Vision development continues until about age eight – after this it is much more difficult to treat a lazy eye and correct your child’s vision.
Underlying causes of a lazy eye may occasionally lead to more serious health problems. Therefore, if you think your child may have a lazy eye, it’s important to see your GP.
The visual information from one of your child's eyes may be ignored by the brain as a result of the following eye conditions.
If your GP thinks your child may have problems with his or her vision, he or she will refer your child to an orthoptist or an ophthalmologist. An orthoptist is a health professional who specialises in eye movement problems such as squints, lazy eyes and double vision. An ophthalmologist is a doctor who specialises in eye health, including eye surgery.
An orthoptist will carry out routine assessments using specialised techniques to determine whether your child is at the right stage of visual development. Often orthoptists do screening before children start school to identify those who might otherwise go untreated.
An ophthalmologist will carry out a detailed examination of your child's eyes to exclude any other causes of poor vision. If the ophthalmologist thinks that your child has a lazy eye or is at high risk of developing one, it may be necessary to monitor your child for several years.
Even if your child has previously had an eyesight check, it's still worth seeking advice if you have any concerns about his or her vision.
It's important to get treatment for your child's visual problems as early as possible. After about the age of eight, treatment may not be effective.
The success of treatment for your child's lazy eye will depend on what is causing it, his or her age, level of vision at diagnosis and how carefully your child sticks to the treatment plan.
Your child may only need to wear a pair of glasses (or sometimes contact lenses). These will correct the blurring caused by long- or short-sightedness in the affected eye, or help to stop your child's eyes from squinting. It's important to try to ensure that your child wears his or her glasses as instructed by your orthoptist or ophthalmologist and to report back any problems.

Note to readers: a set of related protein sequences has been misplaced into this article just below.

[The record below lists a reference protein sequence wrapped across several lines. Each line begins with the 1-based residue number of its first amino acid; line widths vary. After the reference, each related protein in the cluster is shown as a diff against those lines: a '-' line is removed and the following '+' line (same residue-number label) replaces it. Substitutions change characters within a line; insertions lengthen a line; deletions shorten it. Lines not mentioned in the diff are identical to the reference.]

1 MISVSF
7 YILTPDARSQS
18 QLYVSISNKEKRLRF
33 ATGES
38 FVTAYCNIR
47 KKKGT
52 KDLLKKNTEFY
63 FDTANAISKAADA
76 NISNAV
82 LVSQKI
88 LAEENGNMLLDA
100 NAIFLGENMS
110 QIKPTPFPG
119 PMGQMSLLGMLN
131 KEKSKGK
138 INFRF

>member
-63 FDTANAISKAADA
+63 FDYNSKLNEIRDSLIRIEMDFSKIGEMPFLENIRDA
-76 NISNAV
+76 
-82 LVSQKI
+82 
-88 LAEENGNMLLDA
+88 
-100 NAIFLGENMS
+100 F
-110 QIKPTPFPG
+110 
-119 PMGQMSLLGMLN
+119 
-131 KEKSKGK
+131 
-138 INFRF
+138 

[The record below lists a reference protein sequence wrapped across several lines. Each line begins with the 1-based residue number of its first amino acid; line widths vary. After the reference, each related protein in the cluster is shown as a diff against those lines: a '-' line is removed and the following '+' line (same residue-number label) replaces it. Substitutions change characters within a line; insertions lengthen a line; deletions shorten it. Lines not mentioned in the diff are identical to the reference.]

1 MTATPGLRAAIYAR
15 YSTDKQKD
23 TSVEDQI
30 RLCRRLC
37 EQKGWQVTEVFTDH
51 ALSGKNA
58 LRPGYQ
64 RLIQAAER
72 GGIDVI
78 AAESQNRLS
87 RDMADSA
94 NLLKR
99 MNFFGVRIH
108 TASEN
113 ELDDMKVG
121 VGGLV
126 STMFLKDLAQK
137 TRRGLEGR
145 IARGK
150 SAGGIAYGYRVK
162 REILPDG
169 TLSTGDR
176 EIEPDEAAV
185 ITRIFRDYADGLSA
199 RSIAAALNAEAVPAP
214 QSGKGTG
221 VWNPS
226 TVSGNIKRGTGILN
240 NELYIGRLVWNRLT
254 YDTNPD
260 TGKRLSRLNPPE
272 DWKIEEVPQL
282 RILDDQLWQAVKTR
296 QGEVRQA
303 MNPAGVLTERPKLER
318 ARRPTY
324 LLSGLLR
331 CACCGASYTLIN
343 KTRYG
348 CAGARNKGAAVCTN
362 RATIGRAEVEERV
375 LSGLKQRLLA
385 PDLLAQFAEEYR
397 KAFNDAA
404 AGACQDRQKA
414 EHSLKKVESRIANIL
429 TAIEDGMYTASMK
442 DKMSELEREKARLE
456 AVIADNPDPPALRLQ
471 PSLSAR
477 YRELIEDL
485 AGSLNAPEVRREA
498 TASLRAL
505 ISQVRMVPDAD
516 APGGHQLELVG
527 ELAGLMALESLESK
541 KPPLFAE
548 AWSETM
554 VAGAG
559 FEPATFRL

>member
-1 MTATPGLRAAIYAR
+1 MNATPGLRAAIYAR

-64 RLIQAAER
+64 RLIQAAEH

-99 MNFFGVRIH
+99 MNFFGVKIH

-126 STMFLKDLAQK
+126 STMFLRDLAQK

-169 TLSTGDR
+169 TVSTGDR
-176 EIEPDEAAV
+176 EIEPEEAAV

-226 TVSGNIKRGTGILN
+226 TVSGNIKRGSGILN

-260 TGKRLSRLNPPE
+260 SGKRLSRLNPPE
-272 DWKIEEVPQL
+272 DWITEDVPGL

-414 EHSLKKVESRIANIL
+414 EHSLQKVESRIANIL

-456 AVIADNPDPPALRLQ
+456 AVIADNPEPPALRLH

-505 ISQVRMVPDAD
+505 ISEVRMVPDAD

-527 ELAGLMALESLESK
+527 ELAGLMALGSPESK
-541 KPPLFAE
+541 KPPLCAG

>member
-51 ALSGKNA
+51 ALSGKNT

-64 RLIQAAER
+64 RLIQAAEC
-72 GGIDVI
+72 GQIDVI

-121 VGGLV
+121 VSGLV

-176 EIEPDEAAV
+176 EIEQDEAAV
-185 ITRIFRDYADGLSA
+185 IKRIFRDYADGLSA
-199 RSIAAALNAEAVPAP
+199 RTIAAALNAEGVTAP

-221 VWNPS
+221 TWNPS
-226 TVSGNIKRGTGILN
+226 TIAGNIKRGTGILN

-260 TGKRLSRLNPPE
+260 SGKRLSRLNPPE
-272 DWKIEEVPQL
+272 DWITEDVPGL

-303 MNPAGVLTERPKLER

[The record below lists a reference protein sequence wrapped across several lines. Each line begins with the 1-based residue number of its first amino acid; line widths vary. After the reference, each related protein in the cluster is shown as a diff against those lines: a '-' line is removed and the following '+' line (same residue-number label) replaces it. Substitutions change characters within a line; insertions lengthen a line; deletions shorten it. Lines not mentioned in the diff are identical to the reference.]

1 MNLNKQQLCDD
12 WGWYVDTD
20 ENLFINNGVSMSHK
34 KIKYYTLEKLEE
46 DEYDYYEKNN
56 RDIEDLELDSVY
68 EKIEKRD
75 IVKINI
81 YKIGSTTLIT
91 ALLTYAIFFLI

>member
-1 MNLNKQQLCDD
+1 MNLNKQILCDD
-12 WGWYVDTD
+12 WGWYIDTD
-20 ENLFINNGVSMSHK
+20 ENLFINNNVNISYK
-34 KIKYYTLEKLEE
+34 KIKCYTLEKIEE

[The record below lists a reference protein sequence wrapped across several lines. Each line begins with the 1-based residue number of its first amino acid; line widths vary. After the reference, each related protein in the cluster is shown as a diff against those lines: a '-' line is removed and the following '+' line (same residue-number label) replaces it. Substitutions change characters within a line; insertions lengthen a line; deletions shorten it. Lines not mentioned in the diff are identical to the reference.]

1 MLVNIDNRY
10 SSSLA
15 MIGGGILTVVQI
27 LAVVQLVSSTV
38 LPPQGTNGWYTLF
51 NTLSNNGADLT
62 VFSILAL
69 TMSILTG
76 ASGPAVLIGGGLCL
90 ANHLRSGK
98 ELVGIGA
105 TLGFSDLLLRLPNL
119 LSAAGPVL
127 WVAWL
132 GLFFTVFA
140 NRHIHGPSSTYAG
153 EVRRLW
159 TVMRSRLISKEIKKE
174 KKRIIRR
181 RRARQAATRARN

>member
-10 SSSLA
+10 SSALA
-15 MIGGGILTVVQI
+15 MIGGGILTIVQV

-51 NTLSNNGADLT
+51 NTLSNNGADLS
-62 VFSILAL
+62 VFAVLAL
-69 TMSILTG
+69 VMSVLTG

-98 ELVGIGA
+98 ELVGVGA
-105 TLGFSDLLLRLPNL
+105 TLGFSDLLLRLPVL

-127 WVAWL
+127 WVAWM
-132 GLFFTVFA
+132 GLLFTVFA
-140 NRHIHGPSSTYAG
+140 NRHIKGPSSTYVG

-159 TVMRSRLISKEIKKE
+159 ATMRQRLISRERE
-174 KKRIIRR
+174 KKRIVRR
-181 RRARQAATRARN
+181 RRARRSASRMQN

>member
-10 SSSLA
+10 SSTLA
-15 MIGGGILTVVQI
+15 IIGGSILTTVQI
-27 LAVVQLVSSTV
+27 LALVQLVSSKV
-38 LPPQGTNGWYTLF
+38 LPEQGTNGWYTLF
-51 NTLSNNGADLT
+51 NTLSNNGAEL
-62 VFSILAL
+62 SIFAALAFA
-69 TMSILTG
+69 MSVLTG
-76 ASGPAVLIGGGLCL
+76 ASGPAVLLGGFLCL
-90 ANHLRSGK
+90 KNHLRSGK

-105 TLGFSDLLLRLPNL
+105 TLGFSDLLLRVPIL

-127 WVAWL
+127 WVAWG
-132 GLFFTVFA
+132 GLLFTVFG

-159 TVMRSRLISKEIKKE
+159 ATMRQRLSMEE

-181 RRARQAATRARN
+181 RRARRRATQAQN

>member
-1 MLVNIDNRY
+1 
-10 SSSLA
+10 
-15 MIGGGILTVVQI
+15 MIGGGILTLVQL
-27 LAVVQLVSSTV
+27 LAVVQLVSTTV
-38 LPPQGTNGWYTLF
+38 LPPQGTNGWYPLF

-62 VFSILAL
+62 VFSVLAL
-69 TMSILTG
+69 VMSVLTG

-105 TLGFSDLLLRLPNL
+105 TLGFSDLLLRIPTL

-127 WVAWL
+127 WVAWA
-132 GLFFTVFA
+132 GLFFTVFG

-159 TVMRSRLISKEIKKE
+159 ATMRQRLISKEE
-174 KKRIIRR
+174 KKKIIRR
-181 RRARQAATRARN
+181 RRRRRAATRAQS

More involved treatment aims to force the affected (lazy) eye to start working again. This is done by covering or blurring the vision in your child's other eye using either a patch (occlusion) or, less frequently, eye drops and ointments (penalisation). Occasionally, your child may be prescribed glasses or contact lenses to blur the vision in his or her other eye.
Your child may need to wear the eye patch for several hours a day over many weeks or months, or use eye drops or ointments for several days at a time.
There is a risk that the other eye may become lazy if it’s covered up too much or for too long. Your orthoptist or ophthalmologist will monitor your child's progress carefully and adjust treatment accordingly, but it's important to follow his or her advice and instructions, and to report back any concerns. Getting your child to wear a patch over his or her better eye can be hard work. If the treatment proves too difficult, talk to your orthoptist or ophthalmologist about other options.
Any conditions found to be causing your child's visual problems will also be treated or monitored by your ophthalmologist.
For answers to frequently asked questions on this topic, see FAQs.
For sources and links to further information, see Resources.
This information was published by Bupa's Health Information Team and is based on reputable sources of medical evidence. It has been reviewed by appropriate medical or clinical professionals. Photos are only for illustrative purposes and do not reflect every presentation of a condition. The content is intended only for general information and does not replace the need for personal advice from a qualified health professional. For more details on how we produce our content and its sources, visit the about our health information page.
Publication date: September 2011